Though the draft notification submitted by the state government to the MoEF – published in The Gazette of India
on June 7, 2017 – mentioned that there are 37 revenue villages falling within the ECZ of Amchang sanctuary, no attempt was reportedly made to resort to a rehabilitation plan. The villages named in the notification are Kamarkuchi gaon, Jhor Gaon, Sagoli Gaon, Patorkuchi, Hatimura, Jagdalgram, Medhikuchi Gram, Goria Guli Gram, Ghanashyam Basti, Botaghuli (Yusuf Nagar), Jharna Basti, Ghuli Gaon, Haldhibari Gram, Hastinapur, Nazirakhat, Botakuchi Gram, Belguri Basti, Kolitakuchi Basti, Taltol Nepali Basti, Imli Basti, Sat Gaon, Sattol Basti, Khanapara (N.K. Basti), Madhan Nagar, Nabajyoti Nagar, Aamgaon Tatibagan, Barikuchi Gram, Thakurkuchi Gram, Hazambori Gram, Hatisila Pahar, Ekora Basti, Lahapara (Panikhaiti), Panikhaiti Railway Gate, Panbari Gram, Garo Basti RojaKuchi, Beerkuchi No.2, and Gandhi Nagar (Panikhati).

However, in the face of huge criticism, chief minister Sonowal – who is presently in West Bengal – reportedly asked state forest minister Pramila Rani Brahma and cabinet colleague Naba Doley on November 28 to take “early steps” to rehabilitate those who settled at Amchang due to the floods.

Meanwhile, in protest against the drive, the Takam Mising Porin Kebang (TMPK), a popular organisation of Mishing students, called a 12-hour long bandh in the state on November 29. On November 28, TMPK took out a rally in Guwahati, shouting slogans against the ruling BJP government and its ideological fount, the Rashtriya Swayamsevak Sangh.

The Krishak Mukti Sangram Samiti (KMSS), which has been opposing such drives, also expressed its opposition to the Amchang eviction. On November 27, police arrested KMSS leaders Dhairya Konwar, Bedanta Laskar and Gopi Saikia after an FIR was filed by the divisional forest officer, Wildlife Guwahati, accusing them of obstructing government officials in discharging their duties by inciting people to resist the drive. Later, a local court sent them to 14 days of judicial custody besides taking into custody two other supporters of KMSS.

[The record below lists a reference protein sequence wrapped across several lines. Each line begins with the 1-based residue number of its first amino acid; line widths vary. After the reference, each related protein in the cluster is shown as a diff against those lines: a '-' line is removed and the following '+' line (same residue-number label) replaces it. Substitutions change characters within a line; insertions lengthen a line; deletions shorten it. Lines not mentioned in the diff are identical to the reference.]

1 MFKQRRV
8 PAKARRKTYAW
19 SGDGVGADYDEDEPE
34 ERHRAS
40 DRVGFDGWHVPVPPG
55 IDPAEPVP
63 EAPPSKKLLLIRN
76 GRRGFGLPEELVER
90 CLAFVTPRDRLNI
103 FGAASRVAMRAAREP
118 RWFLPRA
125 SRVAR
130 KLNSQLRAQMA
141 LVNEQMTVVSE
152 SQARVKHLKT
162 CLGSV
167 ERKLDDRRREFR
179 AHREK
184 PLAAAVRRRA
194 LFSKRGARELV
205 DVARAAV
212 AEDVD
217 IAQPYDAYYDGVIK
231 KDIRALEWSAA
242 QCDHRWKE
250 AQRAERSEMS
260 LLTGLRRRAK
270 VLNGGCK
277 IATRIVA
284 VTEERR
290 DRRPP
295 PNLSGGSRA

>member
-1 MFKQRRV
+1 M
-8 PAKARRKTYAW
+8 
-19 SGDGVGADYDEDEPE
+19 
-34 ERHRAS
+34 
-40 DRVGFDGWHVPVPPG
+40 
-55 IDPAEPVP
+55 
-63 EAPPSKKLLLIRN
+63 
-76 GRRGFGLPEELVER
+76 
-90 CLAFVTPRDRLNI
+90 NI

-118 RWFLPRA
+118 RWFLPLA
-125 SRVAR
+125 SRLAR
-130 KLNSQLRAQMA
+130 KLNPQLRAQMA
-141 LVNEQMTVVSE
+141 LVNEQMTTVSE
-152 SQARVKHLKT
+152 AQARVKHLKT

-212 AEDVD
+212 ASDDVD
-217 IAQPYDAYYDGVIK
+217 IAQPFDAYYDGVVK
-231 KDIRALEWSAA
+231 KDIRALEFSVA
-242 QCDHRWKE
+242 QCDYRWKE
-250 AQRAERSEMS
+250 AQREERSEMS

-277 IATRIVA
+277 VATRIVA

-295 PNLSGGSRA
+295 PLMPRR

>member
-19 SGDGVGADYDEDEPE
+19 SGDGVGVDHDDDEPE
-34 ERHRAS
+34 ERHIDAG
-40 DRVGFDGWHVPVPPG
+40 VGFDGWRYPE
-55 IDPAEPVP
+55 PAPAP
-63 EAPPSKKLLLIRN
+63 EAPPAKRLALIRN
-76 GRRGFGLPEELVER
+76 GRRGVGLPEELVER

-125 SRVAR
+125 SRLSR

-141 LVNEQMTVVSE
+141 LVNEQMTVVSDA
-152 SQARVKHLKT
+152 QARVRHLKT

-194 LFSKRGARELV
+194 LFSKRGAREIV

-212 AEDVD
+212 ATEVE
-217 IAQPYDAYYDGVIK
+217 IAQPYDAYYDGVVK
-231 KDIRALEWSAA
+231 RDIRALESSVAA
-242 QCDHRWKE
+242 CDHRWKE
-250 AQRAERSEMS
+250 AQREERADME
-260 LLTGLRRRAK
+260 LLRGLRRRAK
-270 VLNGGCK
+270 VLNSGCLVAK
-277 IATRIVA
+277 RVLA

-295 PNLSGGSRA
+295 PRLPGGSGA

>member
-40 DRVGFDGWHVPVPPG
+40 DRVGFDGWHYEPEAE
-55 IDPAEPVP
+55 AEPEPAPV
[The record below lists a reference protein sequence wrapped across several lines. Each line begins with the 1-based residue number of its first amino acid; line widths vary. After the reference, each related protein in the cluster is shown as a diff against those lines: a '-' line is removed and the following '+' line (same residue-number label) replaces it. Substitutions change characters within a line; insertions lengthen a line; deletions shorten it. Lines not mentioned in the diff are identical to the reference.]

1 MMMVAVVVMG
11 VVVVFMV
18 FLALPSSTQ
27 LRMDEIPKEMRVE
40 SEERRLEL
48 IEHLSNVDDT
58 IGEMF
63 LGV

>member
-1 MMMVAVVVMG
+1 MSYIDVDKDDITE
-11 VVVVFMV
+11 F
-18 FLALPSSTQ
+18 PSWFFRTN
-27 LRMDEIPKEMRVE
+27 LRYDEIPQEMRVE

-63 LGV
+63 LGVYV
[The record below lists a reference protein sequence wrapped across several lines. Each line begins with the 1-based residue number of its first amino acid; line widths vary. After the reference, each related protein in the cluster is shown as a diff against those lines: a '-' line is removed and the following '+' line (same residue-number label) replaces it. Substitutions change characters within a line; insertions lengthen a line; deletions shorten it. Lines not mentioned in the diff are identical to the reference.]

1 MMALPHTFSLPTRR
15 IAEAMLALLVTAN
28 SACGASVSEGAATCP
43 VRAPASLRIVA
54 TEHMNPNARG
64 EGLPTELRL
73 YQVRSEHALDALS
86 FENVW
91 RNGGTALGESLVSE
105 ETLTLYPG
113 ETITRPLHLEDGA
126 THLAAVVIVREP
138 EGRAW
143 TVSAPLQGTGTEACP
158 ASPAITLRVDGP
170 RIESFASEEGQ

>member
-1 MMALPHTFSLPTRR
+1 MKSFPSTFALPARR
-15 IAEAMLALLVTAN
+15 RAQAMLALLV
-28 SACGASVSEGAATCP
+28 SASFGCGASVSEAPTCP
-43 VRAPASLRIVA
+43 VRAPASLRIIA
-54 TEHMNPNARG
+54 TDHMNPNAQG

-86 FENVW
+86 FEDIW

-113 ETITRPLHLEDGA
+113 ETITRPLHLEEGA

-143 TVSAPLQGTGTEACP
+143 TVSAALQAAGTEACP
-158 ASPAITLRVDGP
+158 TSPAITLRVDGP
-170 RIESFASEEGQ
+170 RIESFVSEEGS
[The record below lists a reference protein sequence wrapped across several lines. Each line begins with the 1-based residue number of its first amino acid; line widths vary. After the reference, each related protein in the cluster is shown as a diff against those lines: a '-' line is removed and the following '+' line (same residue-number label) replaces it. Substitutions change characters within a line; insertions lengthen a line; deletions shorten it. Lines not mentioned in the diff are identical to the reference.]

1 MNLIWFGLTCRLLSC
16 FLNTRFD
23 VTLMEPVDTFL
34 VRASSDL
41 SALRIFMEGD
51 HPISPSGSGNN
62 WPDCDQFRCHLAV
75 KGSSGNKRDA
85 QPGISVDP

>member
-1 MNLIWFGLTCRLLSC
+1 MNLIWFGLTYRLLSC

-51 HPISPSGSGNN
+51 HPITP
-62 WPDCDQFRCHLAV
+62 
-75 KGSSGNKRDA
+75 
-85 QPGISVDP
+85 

A wild elephant had previously died in a construction site of Patanjali in Assam. Credit: PTI

While many members of the civil society and local media have accused the state government of finding ‘easy target’ in the poor people who have nowhere else to go (Most of the families with children have been sleeping under the open sky since in cold temperatures), and have questioned why the industrial units in the area have not been touched yet, on November 29, forest officials led by police were seen carrying out demolition of a unit of SM Cement in the ECZ.

Among those within the ECZ of Amchang which have received demolition notice as per the HC order is Treasured Wheels, a vintage museum set up in 2013, which has since become a popular spot of outing on the city outskirts.

While the forest minister told reporters on November 27 that “Encroachments have not only led to destruction of valuable forests, but also triggered off serious human-elephant conflict across the state and Amchang is only one example,” many in the media have pointed out the state government granted huge tracts of forest area, including an elephant corridor, to Ramdev’s Patanjali.

(Update: As per latest information coming from Guwahati, the high court has ordered a stay to the eviction drive after the state government submitted a prayer before it to treat the matter with a humanitarian view.)